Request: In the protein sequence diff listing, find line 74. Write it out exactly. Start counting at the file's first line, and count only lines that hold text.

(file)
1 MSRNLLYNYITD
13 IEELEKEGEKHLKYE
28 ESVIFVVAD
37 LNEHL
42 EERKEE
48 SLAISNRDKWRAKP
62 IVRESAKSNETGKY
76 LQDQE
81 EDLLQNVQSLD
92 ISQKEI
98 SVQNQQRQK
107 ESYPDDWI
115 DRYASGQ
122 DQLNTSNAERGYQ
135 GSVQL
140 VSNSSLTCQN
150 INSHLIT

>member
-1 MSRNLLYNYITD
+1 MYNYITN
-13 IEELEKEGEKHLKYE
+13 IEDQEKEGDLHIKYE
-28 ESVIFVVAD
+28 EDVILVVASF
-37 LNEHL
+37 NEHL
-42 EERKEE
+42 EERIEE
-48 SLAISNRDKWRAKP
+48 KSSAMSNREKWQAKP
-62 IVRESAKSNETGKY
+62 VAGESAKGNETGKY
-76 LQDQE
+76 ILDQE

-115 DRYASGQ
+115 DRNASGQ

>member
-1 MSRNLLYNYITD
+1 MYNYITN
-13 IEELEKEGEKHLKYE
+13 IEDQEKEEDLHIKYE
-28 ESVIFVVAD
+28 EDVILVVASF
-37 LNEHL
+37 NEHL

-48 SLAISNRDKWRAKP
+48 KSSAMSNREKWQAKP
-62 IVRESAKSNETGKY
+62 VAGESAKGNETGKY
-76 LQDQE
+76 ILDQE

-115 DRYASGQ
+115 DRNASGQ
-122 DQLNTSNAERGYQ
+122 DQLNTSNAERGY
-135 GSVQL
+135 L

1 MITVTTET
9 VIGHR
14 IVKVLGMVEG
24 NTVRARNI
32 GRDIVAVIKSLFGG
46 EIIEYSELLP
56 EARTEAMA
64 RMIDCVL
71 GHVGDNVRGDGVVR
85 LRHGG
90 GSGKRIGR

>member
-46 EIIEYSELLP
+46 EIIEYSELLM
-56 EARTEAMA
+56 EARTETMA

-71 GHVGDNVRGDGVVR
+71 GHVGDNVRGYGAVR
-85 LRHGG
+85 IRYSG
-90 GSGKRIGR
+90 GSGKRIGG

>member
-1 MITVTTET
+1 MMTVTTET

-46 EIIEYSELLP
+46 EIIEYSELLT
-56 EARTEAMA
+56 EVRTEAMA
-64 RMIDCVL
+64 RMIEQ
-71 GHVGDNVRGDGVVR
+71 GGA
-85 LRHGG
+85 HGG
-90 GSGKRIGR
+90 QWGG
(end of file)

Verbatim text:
-71 GHVGDNVRGDGVVR